Certification and Training of Pesticide Applicators
- The Federal Plan for Certifying Applicators in Navajo Indian Country
- Certification and Training Programs
- Private and Commercial Classification
- Restricted-Use Pesticides
- How to Become a Certified Applicator
- Tips for Homeowners on Hiring a Pesticide Applicator
- C&T Assessment Group (CTAG)
- National Assessment of the Pesticide Worker Safety Program
- Annual Certified Applicator Data
- Find your state pesticide control official
Certification and Training of Pesticide Applicators
Certain Pesticides may be applied only by or under the direct supervision of specially trained and certified applicators. Certification and training programs are conducted by states, territories, and tribes in accordance with national standards.
One avenue through which EPA contributes to the competency of restricted use pesticide applicators is by funding the pesticide safety education program (PSEP). Since 1975, EPA has had an interagency agreement (IAG) with USDA to distribute funds to the state cooperative extension service for the purpose of training restricted use pesticide applicators. The need for periodic program assessment, increased client demands, the need for accountability measures, and budget pressure led to the decision to assess the effectiveness of PSEP to efficiently meet the demands of clients and to support national EPA goals to develop and sustain competency in pesticide applicators, thereby helping to ensure the safe application and the safe use of pesticides.
The Certification and Worker Protection Branch of the Office of Pesticide Programs conducted a strategic program assessment of the pesticide safety education program (PSEP). Initiated in July 2004, the assessment collected a range of informed perspectives from participants who represented federal and state regulatory programs, state cooperative extension training programs, and the external clients of PSEP. While assessment was not structured to reach consensus, the resulting range of perspectives were designed to inform EPA, and to a degree USDA, about the future management, funding and direction of programs that are designed to help ensure pesticide applicator competency. The report details the intent and process used to conduct the assessment, captures common themes from discussions and written perspectives, and outlines the Agency’s areas of focus for follow-up.Report on the Strategic Program Assessment of the Pesticide Safety Education Program (67 pp, 548K, About PDF)
USDA's Federal Pesticide Recordkeeping Program requires all certified private pesticide applicators to keep records of their use of federally restricted use pesticides for a period of two years.
Pesticide Applicator Core Exam Project
The U.S. Environmental Protection Agency (USEPA) and Canada’s Pest Management Regulatory Agency (PMRA) have collaborated on a project to develop an exam of core principles for all pesticide applicators. The exam will be made available to all U.S. pesticide State Lead Agencies and Canadian provincial governments to test first-time candidates for pesticide applicators. Core principles are basic knowledge common to all pesticide applicators, regardless of their category or type of application.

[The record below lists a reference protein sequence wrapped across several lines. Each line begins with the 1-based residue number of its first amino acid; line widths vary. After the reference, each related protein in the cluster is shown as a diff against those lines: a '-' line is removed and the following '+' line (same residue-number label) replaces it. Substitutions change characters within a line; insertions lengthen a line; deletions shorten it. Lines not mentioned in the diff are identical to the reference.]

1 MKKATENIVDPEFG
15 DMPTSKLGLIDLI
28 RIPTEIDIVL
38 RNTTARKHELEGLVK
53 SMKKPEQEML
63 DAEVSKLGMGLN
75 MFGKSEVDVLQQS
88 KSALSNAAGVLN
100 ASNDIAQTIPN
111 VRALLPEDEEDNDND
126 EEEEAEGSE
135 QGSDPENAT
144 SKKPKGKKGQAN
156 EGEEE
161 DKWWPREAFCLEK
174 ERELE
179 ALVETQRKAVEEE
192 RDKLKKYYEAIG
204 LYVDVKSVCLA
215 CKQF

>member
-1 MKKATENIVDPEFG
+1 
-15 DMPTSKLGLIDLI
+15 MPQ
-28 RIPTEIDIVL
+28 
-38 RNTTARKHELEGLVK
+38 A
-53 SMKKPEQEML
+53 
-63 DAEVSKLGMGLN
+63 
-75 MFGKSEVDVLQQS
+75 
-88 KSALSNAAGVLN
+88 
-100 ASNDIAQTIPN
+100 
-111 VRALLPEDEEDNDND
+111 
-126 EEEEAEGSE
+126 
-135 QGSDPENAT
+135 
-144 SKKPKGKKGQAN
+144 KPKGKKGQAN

The project began by conducting a job analysis of a pesticide applicator. The U.S. EPA and PMRA convened a committee of pesticide applicators representative of the different areas of U.S. and Canada, categories of applicators and years of experience. The committee developed a list of tasks consisting of knowledge, skills and abilities common to all applicators. Five thousand applicators in the U.S. and Canada were asked to measure the importance of each task on the list to their job. The committee used the results to develop a blueprint of the exam. The blueprint is an outline of the number of exam questions, and their level of difficulty, that will be written for each subject area of the exam. All questions developed are the property of U.S. EPA for use by state, territorial and provincial governments.
The committee received training on exam writing, and developed 2 forms of the exam, which were then field-tested in both the U.S. and Canada. Once the field-testing was completed, the committee reconvened to rate the difficulty of the questions and to establish a cut-off score for certification.
The result of this project is two unique exams of 90 items each. The exam was developed using a professionally recognized psychometric process, and it contains material relevant to the tasks that all applicators perform. Using this exam, state and provincial programs will be able to ensure applicators are being tested on relevant material. Also, having an internationally recognized exam will facilitate reciprocity between states, provinces and nations.
The next step in the development process is pilot testing the exam with six states. It will be piloted in three different forms: computer-based, paper and pencil, and interactive. The results will be forwarded to the project’s consultant for additional psychometric analyses.
The U.S. EPA, PMRA, state and provincial governments are committed to the safe and effective use of pesticides. The development of the core exam is one more step toward insuring a knowledgeable and competent applicator industry.
For more information contact:
Certification and Worker Protection Branch
Office of Pesticide Programs
U.S. EPA (7506C)
1200 Pennsylvania Avenue, N.W.
Washington, DC 20460-0001
Phone: 703 305-7666
Fax: 703 308-2962
The Certification and Training Assessment Group has issued a draft report and proposals for stakeholder review on the future of the C&T program.